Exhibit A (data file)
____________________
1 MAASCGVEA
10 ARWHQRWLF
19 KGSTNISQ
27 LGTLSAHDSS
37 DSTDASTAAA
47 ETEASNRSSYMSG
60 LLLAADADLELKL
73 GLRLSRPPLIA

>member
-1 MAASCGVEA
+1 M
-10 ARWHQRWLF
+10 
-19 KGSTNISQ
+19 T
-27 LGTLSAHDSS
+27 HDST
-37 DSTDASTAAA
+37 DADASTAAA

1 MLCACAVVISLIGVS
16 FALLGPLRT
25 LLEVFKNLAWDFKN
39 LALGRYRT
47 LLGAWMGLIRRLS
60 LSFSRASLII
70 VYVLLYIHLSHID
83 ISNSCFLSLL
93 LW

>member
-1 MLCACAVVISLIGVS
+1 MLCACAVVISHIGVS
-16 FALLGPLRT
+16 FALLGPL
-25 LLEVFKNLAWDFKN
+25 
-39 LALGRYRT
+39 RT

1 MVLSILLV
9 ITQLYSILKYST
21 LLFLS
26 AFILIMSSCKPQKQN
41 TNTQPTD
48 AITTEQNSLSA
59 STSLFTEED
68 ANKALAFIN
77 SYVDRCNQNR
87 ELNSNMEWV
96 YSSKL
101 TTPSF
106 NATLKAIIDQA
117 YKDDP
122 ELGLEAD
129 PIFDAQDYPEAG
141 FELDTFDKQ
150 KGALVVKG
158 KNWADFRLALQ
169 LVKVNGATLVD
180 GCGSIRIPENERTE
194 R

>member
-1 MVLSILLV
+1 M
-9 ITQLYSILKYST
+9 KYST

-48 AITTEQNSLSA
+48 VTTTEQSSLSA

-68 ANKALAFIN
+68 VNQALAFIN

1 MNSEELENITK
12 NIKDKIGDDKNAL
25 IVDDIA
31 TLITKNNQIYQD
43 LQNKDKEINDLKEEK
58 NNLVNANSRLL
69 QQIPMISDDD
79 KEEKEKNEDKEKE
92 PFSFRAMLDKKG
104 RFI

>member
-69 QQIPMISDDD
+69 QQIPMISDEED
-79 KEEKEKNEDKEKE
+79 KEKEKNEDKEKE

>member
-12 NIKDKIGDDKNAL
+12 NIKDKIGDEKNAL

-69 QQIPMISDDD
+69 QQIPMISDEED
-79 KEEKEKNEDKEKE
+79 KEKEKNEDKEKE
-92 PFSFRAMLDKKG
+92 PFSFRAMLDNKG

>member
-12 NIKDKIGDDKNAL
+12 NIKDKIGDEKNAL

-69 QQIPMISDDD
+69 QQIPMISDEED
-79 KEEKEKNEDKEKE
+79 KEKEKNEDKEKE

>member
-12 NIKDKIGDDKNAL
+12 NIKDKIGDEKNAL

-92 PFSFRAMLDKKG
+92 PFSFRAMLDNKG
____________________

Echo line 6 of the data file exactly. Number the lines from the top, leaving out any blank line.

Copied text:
47 ETEASNRSSYMSG